Military veterans need better backing to be entrepreneurs, says FSBJun 28, 2019
Helen Nellis, Lord-Lieutenant of Bedfordshire, and the county’s High Sheriff Meryl Dolling joined Central Bedfordshire Council chairman Brian Saunders, leader James Jamieson and Armed Forces Community Covenant champion Mark Versallion to raise the special Armed Forces Day flag this week.
THE entrepreneurial and workplace talent of Britain’s military veterans is not being fully realised, according to a report from the Federation of Small Businesses.
The organisation is calling for a better connection between service leavers and the small business community.
Its report A Force For Business, published ahead of Armed Forces Day on Saturday (June 29), recommends an enhanced support package for those transitioning out of the armed forces, including a greater focus on the option of self-employment and the key skills needed to succeed in enterprise.
FSB’s research finds that more than one in ten of UK small businesses have employed a service leaver in the last three years, with manufacturing the most common sector (20%).
Among those employing veterans, the benefits they have found include resolving skills shortages (35%), improving team performance (27%) and providing fresh perspectives and creative ideas (26%).
FSB’s research suggests there are around 340,000 small businesses owned by service leavers, and the vast majority have grown to take on employees. 50% have between one and 10 employees, while 7% have in excess of 50 employees. 22% are sole-traders.
FSB national chairman Mike Cherrysaid: “Setting up and running your own business requires courage, determination and a strong work ethic. These are attributes which service leavers have in spades, and why self-employment is a route well worth considering by those coming towards the end of their time in the Armed Forces.
“For those seeking employment, small businesses can often be better than bigger ones at spotting and nurturing talent, rather than discard a service leaver’s job application because some of their skills and qualifications aren’t necessarily from a traditional academic route.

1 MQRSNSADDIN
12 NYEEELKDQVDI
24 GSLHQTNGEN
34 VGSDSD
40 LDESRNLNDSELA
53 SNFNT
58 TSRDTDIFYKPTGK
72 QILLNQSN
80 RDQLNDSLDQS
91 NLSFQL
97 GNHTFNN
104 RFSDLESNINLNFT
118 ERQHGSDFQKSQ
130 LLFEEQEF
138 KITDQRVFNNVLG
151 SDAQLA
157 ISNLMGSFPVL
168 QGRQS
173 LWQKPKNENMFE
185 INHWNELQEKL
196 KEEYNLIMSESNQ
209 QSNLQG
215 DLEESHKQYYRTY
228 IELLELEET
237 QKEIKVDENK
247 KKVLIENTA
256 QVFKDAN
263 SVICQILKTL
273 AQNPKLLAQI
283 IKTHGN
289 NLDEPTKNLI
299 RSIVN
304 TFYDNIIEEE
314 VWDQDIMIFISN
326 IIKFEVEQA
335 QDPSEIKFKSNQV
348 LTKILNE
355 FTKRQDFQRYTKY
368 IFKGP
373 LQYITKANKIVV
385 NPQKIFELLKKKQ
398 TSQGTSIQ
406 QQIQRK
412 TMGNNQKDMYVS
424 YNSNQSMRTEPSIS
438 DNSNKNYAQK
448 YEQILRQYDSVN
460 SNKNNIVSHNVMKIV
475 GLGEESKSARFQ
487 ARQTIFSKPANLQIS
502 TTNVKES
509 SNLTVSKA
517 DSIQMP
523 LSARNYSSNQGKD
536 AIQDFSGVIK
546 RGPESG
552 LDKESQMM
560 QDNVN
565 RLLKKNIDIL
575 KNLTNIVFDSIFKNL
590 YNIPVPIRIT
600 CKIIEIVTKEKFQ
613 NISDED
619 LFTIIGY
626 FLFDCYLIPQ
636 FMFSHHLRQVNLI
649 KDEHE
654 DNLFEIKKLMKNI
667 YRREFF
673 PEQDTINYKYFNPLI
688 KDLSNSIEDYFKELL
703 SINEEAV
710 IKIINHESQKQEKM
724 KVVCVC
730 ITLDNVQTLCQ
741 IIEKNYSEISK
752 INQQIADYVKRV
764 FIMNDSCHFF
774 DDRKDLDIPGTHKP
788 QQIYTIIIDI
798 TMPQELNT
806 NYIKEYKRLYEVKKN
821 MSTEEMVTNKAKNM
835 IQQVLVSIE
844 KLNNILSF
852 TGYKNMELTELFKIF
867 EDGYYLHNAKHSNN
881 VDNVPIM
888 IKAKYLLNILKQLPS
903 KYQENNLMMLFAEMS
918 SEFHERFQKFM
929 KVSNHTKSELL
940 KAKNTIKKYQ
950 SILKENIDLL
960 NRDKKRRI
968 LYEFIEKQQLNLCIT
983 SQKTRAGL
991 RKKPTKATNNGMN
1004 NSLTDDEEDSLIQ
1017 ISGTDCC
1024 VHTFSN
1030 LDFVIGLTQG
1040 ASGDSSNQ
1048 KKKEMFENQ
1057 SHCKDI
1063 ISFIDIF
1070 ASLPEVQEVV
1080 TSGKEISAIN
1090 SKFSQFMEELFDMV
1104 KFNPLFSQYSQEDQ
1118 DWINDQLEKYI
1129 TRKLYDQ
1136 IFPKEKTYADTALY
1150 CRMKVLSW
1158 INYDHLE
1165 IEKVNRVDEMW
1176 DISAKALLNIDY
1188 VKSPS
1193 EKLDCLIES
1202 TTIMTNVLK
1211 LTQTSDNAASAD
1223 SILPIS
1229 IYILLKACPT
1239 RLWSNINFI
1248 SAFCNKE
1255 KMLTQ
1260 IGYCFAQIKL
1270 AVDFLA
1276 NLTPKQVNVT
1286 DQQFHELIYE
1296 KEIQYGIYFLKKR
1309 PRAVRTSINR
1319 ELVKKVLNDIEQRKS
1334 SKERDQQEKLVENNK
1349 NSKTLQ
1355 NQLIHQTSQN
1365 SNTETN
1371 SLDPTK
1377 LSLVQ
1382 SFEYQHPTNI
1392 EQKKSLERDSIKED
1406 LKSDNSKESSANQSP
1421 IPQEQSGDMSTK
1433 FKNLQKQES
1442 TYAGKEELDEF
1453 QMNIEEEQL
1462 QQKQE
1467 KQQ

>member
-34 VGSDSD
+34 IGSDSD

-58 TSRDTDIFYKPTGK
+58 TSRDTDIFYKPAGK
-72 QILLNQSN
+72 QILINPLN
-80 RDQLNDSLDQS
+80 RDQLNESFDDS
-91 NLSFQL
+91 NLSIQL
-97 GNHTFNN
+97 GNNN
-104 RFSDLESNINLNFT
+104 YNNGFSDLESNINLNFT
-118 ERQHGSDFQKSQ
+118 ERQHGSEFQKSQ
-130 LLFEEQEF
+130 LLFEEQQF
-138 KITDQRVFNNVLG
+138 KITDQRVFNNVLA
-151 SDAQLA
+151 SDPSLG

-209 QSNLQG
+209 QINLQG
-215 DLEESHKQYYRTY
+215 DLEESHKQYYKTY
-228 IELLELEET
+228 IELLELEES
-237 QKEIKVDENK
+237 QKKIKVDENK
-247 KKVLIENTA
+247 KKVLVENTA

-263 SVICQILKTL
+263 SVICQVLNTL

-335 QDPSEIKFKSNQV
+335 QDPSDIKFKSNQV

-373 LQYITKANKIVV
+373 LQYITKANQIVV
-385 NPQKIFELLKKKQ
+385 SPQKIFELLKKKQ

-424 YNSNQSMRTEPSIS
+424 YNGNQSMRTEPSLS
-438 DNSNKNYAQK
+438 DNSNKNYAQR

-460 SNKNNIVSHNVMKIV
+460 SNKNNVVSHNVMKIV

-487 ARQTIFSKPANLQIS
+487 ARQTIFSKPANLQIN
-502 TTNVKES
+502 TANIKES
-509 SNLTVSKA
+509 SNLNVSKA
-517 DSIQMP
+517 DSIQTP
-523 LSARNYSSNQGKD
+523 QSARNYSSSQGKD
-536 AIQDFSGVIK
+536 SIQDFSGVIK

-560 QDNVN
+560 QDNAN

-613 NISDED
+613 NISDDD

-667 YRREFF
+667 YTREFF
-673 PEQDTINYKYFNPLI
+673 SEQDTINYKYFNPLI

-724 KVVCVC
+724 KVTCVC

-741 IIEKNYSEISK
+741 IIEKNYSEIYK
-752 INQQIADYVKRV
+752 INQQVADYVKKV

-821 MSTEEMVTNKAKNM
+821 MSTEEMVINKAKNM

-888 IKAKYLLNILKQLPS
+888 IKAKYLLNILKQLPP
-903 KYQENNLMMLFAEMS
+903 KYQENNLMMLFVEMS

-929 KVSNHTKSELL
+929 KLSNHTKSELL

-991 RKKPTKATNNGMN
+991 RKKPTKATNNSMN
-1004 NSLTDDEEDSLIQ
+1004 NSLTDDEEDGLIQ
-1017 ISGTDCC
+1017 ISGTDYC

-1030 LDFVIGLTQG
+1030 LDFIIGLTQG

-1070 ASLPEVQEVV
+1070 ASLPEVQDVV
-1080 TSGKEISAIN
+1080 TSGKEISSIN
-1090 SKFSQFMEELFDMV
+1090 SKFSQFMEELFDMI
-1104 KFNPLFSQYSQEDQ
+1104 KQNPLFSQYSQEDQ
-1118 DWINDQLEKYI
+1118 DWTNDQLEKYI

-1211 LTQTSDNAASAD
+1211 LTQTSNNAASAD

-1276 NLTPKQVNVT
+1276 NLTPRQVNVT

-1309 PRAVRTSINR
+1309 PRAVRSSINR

“But there is room for greater support and advice to service leavers on the options of self-employment or finding work within an existing smaller business, and there should be more of a focus on the key skills needed to succeed in enterprise.
“At the same time, employers would benefit from a simplified way of understanding and recognising the equivalence between military skills and civilian qualifications.”
The report also recommends more financial support for those service leavers in need of further training and qualifications to achieve their post-military ambitions.
And for small businesses which employ service leavers, it calls for a one-year holiday from Employer National Insurance Contributions.
Lt Col Ren Kapur, the FSB’s Armed Forces Champion for Small Business, founded and is chief executive of X-Forces Enterprise, which supports military personnel into business when they leave the armed services.
“Military service; the education, the knowledge and the experiences this provides individuals, is a wonderful foundation on which they can build their own career in self-employment or business ownership – they just don’t always know it when they are transitioning from their military institution to the commercial world,” he said.
“This is where X-Forces Enterprise has been leading the way since our launch in 2013, and the spotlight that the Federation of Small Businesses is placing on this community is really welcomed.
“Many skills developed within the Armed Forces community are in high demand in the commercial world of employed work; cyber security, drone technology, telecommunications, logistics, prosthetics, and artificial intelligence, to name just a few.
“These extremely valuable skills must not be lost to the commercial world, either employed or self-employed – it is likely that these individuals can experience and flourish in both after serving their country so well.”